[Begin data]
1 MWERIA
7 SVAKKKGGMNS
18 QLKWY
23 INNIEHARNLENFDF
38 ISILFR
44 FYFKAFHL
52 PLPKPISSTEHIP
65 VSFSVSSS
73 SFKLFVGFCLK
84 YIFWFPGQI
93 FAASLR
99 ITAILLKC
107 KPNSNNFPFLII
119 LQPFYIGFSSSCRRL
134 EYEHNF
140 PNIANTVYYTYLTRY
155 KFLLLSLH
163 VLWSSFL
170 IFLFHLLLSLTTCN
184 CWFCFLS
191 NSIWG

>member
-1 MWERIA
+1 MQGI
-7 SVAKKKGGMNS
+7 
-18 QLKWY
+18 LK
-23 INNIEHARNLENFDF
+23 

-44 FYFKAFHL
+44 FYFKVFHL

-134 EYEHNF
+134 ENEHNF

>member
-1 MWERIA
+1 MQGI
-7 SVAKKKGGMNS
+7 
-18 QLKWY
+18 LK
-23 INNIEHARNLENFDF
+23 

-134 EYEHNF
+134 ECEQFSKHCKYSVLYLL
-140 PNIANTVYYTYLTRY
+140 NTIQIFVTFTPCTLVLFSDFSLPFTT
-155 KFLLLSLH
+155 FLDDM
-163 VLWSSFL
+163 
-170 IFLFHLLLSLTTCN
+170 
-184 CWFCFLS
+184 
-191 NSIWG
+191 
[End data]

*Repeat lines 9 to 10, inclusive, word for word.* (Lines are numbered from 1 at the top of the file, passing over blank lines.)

73 SFKLFVGFCLK
84 YIFWFPGQI